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bio website Om
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O}=

Aug
4
awarded  Popular Question
Jun
16
revised Sieve of Eratosthenes - eventual independence from initial values
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Jun
16
comment Sieve of Eratosthenes - eventual independence from initial values
I accepted this question as a 'no' to "Is this already known ? " and 'no' also to "Are there any known implications ?", which seem to reflect the other answers' and comments' insights as well.
Jun
15
awarded  Nice Question
Jun
15
revised Sieve of Eratosthenes - eventual independence from initial values
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Jun
15
accepted Sieve of Eratosthenes - eventual independence from initial values
Jun
14
comment Sieve of Eratosthenes - eventual independence from initial values
Thanks Theo, your reasoning is a lot cleaner than the one I had to prove my square-of-the-highest thing. I'll have a look at the thesis you link. I came to this result by thinking the primes in terms of rolling wheels ; each prime has its own wheel doing cycles and each time there is no wheel arriving to the end of its cycle, add a new wheel with cycle equal to the number of the iteration. Primes are really funny things. Thanks a bunch for your time !
Jun
14
revised Sieve of Eratosthenes - eventual independence from initial values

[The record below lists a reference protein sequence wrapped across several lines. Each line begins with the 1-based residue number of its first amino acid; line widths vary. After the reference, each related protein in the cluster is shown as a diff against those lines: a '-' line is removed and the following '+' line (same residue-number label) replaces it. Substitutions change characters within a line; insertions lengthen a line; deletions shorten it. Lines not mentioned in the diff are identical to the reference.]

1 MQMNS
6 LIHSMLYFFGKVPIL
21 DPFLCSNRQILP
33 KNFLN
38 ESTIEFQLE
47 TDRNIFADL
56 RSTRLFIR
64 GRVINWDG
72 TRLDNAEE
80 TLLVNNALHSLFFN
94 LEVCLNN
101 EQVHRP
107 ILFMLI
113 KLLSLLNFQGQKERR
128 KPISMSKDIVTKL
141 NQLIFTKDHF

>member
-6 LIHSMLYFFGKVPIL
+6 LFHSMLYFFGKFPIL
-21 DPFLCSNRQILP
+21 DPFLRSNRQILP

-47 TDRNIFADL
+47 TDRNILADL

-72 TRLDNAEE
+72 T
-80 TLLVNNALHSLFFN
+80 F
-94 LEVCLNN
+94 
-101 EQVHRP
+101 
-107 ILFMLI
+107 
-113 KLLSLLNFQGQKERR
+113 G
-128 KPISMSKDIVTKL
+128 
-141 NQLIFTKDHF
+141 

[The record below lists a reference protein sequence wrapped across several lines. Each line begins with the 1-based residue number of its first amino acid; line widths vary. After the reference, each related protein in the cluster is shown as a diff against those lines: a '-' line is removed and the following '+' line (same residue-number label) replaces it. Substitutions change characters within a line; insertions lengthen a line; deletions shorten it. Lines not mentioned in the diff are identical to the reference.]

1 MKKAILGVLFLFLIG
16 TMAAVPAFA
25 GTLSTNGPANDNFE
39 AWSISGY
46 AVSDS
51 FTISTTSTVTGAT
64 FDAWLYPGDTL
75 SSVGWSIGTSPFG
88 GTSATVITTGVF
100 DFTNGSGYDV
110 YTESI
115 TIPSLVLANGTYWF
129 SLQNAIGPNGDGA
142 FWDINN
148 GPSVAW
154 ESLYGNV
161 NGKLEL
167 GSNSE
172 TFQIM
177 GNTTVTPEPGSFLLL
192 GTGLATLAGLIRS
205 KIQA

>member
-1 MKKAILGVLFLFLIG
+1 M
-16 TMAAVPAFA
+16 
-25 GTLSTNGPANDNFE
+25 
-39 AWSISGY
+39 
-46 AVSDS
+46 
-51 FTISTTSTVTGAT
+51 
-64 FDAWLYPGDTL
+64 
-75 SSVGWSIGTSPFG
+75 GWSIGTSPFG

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Jun
14
comment Sieve of Eratosthenes - eventual independence from initial values
No, after some number, all the primes are exactly the sames than the natural ones, and this number is computable. I did compute how long it takes to have a match, I think it was under the squared highest of the seed set, but I'm not sure and have not my notes right here. It would be computationally silly, though, I admit completely !
Jun
14
comment Sieve of Eratosthenes - eventual independence from initial values
Hi Noldorin. Indeed if you take 4 and 5 as you initial primes, 6 and 7 will be counted primes, and 9 too. But eventually (I believe at most at the square of your highest seed-prime, here 25), you will get all the "natural" primes again. The 6, 7, 9 "false positives" are part of the recalibrating phase I talked about.
Jun
14
comment Sieve of Eratosthenes - eventual independence from initial values
@Wadim : Sorry, for me the fact that prime numbers are independent from their predecessors, given a certain way to generate them, was not so obvious. :) I don't know either what kind of implications to get, that's why I asked. :) @Charles : Thanks.
Jun
14
revised Sieve of Eratosthenes - eventual independence from initial values
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Jun
14
comment Sieve of Eratosthenes - eventual independence from initial values
Nope let's say 8 is counted as a prime, then 16 is not anymore (twice 8). Then all the other powers of two are expressible as a certain number of 8's.
Jun
14
awarded  Editor
Jun
14
revised Sieve of Eratosthenes - eventual independence from initial values
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Jun
14
asked Sieve of Eratosthenes - eventual independence from initial values
Mar
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accepted Proof formalization
Feb
25
asked Proof formalization
Feb
25
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Feb
24
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